17 March 2016

Obama winning the Supreme Court debate by 62% to 27%


Yesterday, Barack Obama nominated Merrick Garland to the Supreme Court and the overwhelming view of YouGov’s First Verdict panel is that the Senate should exercise its “duty and right” to “examine and approve or reject” his candidacy.Screen Shot 2016-03-17 at 16.05.24
Opinion has moved towards President Obama since 14th February when YouGov last tested this issue. He then had a 57% to 37% advantage; a 20% gap compared to 35% today. National Review speaks for many conservatives, however, in urging Senate Republicans to stick to their “no hearings, no vote” position. The National Review believes “Garland’s record as a Clinton-appointed member of the D.C. Circuit Court of Appeals since 1997, and as its chief judge since 2013, offers no reason to believe that his addition to the Court would provide anything other than a reliable fifth vote to the Court’s liberal bloc.” Some Senate Republicans will meet Mr Garland, however, in a small sign that Mitch McConnell’s caucus is not as united as he would want it to be.

In the same survey we also tested a recent warning from Wall Street Journal columnist Peggy Noonan that there was a danger in moving from a balanced 5-4 Court to a more liberal (or, indeed, more conservative) 6-3 Court. This was how Ms Noonan put it:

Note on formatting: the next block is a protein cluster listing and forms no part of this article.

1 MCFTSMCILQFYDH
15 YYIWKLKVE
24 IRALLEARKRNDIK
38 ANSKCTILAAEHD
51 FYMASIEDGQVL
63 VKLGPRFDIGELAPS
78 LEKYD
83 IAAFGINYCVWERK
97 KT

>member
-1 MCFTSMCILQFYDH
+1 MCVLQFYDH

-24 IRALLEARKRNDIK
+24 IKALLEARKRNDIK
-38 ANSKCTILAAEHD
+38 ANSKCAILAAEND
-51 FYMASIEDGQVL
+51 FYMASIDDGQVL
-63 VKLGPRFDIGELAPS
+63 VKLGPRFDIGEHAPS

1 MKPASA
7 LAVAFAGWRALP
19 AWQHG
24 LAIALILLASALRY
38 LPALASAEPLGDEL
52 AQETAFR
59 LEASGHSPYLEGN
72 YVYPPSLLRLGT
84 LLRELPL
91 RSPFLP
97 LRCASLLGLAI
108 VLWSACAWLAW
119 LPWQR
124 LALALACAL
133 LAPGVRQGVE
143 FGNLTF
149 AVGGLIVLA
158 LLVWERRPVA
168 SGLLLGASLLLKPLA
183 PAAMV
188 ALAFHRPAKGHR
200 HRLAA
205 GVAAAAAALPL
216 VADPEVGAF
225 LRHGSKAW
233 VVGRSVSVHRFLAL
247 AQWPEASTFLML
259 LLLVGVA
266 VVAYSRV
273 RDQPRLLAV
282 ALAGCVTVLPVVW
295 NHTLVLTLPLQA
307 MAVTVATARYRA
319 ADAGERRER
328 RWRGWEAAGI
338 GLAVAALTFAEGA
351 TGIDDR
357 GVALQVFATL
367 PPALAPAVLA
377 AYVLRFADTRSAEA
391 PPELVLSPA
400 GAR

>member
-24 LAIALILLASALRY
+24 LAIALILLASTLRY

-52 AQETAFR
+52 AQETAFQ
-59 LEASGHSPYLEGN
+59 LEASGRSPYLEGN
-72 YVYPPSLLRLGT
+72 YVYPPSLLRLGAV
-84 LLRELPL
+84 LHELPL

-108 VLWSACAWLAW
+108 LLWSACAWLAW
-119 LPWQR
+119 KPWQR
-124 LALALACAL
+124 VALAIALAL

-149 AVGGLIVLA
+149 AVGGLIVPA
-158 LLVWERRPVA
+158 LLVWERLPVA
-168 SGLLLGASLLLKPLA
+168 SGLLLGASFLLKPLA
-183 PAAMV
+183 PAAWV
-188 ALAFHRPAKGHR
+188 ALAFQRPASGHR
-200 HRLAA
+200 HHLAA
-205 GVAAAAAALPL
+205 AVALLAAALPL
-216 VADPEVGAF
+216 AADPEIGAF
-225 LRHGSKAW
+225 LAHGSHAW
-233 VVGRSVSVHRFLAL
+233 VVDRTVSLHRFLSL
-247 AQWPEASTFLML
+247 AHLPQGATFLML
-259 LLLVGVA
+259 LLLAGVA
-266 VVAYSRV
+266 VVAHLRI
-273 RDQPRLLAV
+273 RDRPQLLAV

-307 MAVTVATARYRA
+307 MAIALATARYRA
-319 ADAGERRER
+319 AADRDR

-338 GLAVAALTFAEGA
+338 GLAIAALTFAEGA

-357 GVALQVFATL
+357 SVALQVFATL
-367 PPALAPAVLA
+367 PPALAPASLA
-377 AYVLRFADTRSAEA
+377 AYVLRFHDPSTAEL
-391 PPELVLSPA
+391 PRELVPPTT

“When the court is roughly balanced, 5-4, the public is allowed to assume some rough approximation of justice will occur—that something that looks like justice will be handed down. There will be chafing and disappointments. ObamaCare will be upheld. Yay! Boo! Gay marriage will be instituted across the land. Yay! Boo! The closeness of the vote suggests both sides got heard. The closeness contributes to an air of credibility. That credibility helps people accept the court’s rulings.

When the balance of the court tips too much one way, it invites people to see injustice and bully politics. It invites unease and protest. That in turn will produce another crack in the system—and in public respect for the system. This divided nation does not need more cracks and strains.”

The First Verdict panelists reached a similar conclusion. By 59% to 26% it sided with the view that public faith in the Supreme Court might be jeopardised if it started taking decisions that were consistently antagonistic to one section of public opinion.Screen Shot 2016-03-17 at 16.05.38

For more about Portrait of America and the methodology behind First Verdict, click here.

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Tim Montgomerie is Editor of Portrait of America